The regulation does provide necessary exceptions for state and federal wildlife agencies, law enforcement agencies, and others who are authorized by DEC to take Eurasian boar to alleviate nuisance, property damage, or threats to public health or welfare, the DEC said.

If you've seen a Russian wild boar or any other type of feral pig, call the DEC's Cortland office at 1-607-753-3095, Extension 247, or email the DEC at This email address is being protected from spambots. You need JavaScript enabled to view it. and include "Eurasian boar" in the subject line.. Photographs of the animals are especially helpful, so try to get a picture and include it with your report.

 
Published in News/Events

We at Shotem and Caughtem heard the news that Tennessee residents are pressuring the state to open a feral pig hunting season.  We thought this would make a great debate for all to way in on the subject.  Here are some details and our thoughts.  Let us know what you think in the comment section below.

An official with the Tennessee Wildlife Commission met with concerned hunters Tuesday who want to open a new hunting season.  Their goal is to open a feral hog hunting season and allow them to use dogs when they track them. They say the animals have caused significant damage on private and public land.  Right now, hunters can kill feral hogs, but only if they get an exemption from the state.  The five counties asking for the changes are Polk, Monroe, White, Bradley and McMinn.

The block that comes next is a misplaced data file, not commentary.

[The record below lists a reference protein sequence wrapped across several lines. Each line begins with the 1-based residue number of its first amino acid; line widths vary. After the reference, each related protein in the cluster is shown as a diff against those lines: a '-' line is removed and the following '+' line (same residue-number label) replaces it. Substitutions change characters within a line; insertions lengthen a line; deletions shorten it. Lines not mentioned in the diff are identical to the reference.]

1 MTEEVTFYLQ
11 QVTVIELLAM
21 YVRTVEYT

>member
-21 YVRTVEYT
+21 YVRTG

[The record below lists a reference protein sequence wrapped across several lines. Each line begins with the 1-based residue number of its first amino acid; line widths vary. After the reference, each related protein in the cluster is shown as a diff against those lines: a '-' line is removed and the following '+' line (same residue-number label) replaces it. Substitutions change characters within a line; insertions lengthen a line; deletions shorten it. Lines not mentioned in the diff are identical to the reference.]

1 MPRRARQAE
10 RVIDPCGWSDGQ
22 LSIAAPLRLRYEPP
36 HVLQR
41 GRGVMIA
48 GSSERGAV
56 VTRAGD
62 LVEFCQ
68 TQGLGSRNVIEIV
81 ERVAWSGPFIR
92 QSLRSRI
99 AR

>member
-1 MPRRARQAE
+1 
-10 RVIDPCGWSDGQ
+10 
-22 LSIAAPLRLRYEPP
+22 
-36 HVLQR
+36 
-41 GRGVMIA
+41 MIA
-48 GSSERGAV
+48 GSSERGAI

Though we think that feral hogs are more than a pain, there are some things we have noticed in surrounding states that we feel have worked best for this invasive species.  Wild Boar have covered much of the southern states since Christopher Columbus released the first pigs from his boat.  As many know pigs are not natural to North America.  If you travel to Texas to hunt wild pigs they will give you a stack of tags for a nominal fee.  In Oklahoma however, they decided to also create a hunting season for pigs and charge a pretty high price to do so for revenues sake.  It has backfired.  Many hunting properties began trapping pigs in Texas and importing them into the state in order to make a buck.  As such the number of pigs has doubled in the state in a relatively short amount of time.  Missouri has taken a different approach.  Kill them all.  No tags, no license, just get rid of them.  They have been able to keep the population fairly in check.  They are an impressive animal with even more impressive breeding capabilities.  They can survive in almost any climate and can double their numbers in months.